In this report, a novel method of measuring the bacterial CFU in probiotic milk drinks is proposed, which utilizes gold nanoparticles as the key material and indicator. Au NPs can be used as bacteria biosensors while capped with suitable materials, which are able to bind to bacteria through electrostatic interactions. For instance, cysteine-modified Au NPs can detect E. coli 0157: H7; aptamer-functionalized Au NPs are capable of recognizing S. typhimurium; antibody-functionalized Au NPs can be used to detect Lactobacillus spp. and Staphylococcus aureus; and polyethylenimine (PEI)-capped Au NPs are also a biosensor for the rapid detection of bacteria [7]. However, no previous research focuses on using Au NPs alone to detect bacteria, and there is limited discussion on the interactions between Au NPs and probiotic bacteria. Hence, this paper looks at Au NPs-based detection of bacteria from a new angle.

The main aim of this research is to achieve rapid estimation and comparison of the bacterial CFU in probiotic milk drinks through visible and straightforward results, so as to make a basic judgement of the quality and effectiveness of different probiotic milk drinks. Besides, the research aims to evaluate the impact of storage conditions on the quality of probiotic milk drinks.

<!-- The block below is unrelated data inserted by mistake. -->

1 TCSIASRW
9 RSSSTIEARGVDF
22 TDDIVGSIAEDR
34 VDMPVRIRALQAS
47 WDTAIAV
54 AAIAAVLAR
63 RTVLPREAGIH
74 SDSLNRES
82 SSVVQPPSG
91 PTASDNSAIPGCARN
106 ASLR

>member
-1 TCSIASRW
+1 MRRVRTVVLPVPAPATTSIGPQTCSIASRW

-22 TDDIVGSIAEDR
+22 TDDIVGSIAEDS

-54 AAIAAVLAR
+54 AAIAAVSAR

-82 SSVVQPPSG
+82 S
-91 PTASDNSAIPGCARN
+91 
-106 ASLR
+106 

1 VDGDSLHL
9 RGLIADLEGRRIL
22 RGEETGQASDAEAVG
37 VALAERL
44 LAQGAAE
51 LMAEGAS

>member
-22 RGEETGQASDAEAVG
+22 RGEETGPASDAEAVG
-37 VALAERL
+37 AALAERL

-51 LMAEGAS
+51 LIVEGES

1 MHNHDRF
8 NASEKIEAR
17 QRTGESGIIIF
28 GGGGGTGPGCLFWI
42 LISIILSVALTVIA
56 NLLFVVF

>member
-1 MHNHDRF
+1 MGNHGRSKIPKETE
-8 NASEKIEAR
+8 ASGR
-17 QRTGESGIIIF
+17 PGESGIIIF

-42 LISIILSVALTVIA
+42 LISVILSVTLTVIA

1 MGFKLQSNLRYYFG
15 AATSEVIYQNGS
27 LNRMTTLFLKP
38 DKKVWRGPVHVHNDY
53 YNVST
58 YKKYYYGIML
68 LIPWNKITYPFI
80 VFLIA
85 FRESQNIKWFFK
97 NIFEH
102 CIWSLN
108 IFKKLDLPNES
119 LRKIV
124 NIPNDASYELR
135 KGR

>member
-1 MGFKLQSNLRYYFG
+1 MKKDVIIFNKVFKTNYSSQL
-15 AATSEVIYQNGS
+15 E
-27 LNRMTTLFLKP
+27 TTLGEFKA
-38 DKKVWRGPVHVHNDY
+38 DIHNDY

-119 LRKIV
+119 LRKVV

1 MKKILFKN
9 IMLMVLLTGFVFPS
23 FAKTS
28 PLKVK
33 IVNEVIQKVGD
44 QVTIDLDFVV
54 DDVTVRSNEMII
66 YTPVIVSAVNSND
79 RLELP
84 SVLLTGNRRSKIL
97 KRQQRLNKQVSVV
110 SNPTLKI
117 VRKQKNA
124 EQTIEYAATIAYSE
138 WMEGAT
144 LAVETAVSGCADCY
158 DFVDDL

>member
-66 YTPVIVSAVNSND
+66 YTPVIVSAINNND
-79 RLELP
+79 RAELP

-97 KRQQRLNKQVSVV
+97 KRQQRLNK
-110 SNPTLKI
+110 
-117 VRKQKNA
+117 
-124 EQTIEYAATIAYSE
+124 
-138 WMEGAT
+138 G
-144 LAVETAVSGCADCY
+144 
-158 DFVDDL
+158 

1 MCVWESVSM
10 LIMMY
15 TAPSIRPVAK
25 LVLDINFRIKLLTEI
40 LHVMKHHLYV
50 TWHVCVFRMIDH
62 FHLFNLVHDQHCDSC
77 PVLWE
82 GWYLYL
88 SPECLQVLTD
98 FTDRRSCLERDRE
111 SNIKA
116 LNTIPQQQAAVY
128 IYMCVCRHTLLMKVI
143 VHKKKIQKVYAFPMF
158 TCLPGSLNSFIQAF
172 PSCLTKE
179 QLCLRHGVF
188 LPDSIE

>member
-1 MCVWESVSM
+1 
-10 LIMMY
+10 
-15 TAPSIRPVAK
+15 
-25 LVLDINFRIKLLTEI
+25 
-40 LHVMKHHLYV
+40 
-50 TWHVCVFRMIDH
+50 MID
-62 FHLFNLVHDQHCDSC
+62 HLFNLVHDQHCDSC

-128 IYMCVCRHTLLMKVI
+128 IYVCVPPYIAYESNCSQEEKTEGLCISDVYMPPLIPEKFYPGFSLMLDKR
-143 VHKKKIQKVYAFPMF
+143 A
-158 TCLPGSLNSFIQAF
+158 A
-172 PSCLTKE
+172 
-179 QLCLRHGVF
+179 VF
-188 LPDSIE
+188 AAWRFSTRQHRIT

2. Methods and Materials

2.1. Synthesis of Au NPs

20 mL of 1 mmol/L HAuCl4 is boiled, after which 2 mL of 1% trisodium citrate dihydrate is immediately added. The final mixture is left to stand for 10 minutes. The Au NP solution and its absorption spectrum are obtained from Figure 1.

2.2. Purification of Lactobacillus Bacteria from Probiotic Milk Drinks

1 mL of MRS broth is mixed with 1 mL of Yakult probiotic milk drink in a 15 mL centrifuge tube. The mixture is then incubated at 37˚C for 1 hour. The MRS present will separate the mixture into two layers by precipitating most skimmed milk solids (see from Figure 2). The supernatant fraction contains mostly bacteria and MRS broth and is centrifuged at 100 rcf for 3 minutes to remove the leftover milk solids, after which the supernatant fraction is extracted for another

Figure 1. Au NP solution synthesized and its absorption spectrum.

Figure 2. Yakult-MRS broth mixture separated into layers after incubation.